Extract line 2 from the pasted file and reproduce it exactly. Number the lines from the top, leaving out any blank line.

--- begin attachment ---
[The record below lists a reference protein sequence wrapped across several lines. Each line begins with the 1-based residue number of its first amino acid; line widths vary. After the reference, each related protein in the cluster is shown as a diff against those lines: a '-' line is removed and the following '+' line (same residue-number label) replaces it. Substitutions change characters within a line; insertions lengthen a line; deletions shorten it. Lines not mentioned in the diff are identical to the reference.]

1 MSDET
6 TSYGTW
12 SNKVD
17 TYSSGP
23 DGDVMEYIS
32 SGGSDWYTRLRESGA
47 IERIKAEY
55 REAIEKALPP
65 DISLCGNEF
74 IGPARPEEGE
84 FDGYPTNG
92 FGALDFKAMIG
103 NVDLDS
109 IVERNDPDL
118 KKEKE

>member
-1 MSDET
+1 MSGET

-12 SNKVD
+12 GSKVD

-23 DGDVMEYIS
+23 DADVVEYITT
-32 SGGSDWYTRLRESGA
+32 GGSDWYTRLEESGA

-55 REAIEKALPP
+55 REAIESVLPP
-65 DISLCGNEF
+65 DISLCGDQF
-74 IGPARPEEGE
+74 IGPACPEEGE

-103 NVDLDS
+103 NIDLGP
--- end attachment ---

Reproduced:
1 MSDET